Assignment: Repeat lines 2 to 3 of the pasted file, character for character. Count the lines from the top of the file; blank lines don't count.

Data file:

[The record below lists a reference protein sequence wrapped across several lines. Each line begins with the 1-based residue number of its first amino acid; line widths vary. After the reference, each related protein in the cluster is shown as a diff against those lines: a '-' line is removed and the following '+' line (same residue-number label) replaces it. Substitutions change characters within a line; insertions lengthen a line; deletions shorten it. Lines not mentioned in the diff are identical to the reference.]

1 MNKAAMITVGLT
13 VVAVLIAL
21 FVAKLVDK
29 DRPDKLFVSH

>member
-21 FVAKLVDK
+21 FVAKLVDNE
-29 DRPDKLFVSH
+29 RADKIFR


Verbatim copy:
1 MNKAAMITVGLT
13 VVAVLIAL